1 2 3 60

Take off to University Airport’s open house

Each year, UC Davis’ University Airport — yes, UCD has an airport! — opens its hangars so the public can see interesting airplanes, talk to pilots and get a peek at aeronautical research. This year’s open house also features remote-control aircraft, antique cars and flight simulators.

The Friends of the University Airport and UCD Transportation and Parking Services are hosting the 13th annual open house between 10 a.m. and 2 p.m. Saturday, Oct. 10. Admission is free. Food and soft drinks will be available.

Reserve recovers from inferno

For 15 days in July and August, the Wragg fire incinerated nearly everything in its wake, consuming the 576 acres that comprise the UC Davis Stebbins Cold Canyon Reserve and torching a total of 8,000 acres near Lake Berryessa.

As the area begins to recover, local nature enthusiasts and university researchers alike eagerly wait for the the reserve to reopen. Yet for now, they are left only with bold-red words warning “CLOSED UNTIL FURTHER NOTICE” on the reserve’s website.

The closure leaves thousands of visitors waiting to get their dose of nature. In recent years, the area has seen up to 65,000 guests per year, said Jeffrey Clary, director of the Stebbins Cold Canyon Reserve.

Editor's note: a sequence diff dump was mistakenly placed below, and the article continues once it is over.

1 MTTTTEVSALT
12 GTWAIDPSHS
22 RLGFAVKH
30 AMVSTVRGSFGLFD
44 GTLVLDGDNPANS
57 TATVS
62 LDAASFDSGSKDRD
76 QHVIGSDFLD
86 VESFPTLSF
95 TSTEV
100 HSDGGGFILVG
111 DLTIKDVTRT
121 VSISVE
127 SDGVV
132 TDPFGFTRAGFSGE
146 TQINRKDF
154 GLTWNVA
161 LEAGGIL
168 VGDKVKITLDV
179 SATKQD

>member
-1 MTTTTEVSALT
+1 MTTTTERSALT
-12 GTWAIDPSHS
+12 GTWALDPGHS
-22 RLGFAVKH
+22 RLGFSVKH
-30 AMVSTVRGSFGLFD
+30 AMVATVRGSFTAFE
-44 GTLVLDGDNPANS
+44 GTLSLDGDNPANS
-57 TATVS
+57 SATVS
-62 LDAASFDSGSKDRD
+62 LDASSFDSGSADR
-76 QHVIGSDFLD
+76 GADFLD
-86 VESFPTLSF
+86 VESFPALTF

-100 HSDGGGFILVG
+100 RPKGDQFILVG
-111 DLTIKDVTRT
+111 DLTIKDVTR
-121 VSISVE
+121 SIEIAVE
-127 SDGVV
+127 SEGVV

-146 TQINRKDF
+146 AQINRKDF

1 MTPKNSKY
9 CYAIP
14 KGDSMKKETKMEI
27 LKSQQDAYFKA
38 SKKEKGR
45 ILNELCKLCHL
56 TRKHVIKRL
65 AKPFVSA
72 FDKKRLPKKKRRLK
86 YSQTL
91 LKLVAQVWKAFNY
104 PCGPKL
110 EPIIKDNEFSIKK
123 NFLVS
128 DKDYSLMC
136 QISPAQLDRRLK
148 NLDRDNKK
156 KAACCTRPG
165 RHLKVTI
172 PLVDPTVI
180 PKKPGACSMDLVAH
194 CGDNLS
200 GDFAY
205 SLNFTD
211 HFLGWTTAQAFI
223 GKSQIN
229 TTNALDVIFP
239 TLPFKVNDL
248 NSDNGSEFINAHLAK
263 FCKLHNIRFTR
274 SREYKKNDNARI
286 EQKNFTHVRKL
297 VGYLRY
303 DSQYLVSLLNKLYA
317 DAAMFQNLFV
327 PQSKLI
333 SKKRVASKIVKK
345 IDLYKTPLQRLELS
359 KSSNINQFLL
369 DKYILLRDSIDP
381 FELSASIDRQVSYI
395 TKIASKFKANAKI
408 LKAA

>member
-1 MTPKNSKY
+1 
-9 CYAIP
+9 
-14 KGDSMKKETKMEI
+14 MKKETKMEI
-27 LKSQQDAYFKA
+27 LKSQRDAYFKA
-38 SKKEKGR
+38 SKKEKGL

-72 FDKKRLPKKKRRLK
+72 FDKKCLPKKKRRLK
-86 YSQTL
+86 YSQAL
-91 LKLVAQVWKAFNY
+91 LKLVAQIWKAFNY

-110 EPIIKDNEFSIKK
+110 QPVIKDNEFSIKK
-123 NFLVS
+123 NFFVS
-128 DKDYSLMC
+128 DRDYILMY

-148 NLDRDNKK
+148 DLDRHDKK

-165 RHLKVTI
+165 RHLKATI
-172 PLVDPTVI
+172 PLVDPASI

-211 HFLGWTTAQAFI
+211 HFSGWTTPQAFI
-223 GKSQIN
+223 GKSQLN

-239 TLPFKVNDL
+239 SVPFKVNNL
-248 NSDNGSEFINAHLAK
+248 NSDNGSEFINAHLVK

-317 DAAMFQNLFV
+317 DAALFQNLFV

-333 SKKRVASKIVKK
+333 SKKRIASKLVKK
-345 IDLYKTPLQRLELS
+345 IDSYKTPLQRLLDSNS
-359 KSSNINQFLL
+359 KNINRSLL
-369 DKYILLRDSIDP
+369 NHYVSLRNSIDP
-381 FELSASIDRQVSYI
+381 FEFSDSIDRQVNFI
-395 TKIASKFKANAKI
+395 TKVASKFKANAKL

Yolo school chiefs eye differing demographics

WOODLAND — Six Yolo County superintendents gathered Thursday morning for a session aimed at pointing out the common challenges that they face, as well as the contrasting demographics of the communities they serve.

Yolo County Superintendent Jesse Ortiz hosted the meeting, held at the Yolo County Office of Education. Participating were Superintendents Winfred Roberson of Davis, Maria Armstrong of Woodland, Linda Luna of Washington Unified (West Sacramento), Todd Cutler of Winters and Diego Ochoa of Esparto.

Roberson was the longest-serving superintendent at the confab; he was hired in June 2010. Armstrong is starting her second year in …

For Project Pink, the battle is never over

Today marks the start of Breast Cancer Awareness Month, and that means pink will be everywhere for the next 30 days, from the shoes of NFL players to the labels of soup cans.

But for Project Pink, every month is breast cancer awareness month, with board members and volunteers showing up in the Davis community year-round to build awareness and celebrate courage and positivity in the fight against breast cancer.

Project Pink was founded by the late Ann Murray Paige more than a decade ago, and one of her wishes before …

Council approves 45-day ban on new bars, clubs

The City Council voted 4-1 Tuesday morning to approve an urgency ordinance temporarily banning the establishment or expansion of bars, restaurants and nightclubs in Davis. Existing businesses are not affected.

The 45-day moratorium comes in the wake of the Sept. 19 stabbing death of a 23-year-old Los Angeles man following a fight at the KetMoRee nightclub at Third and G streets.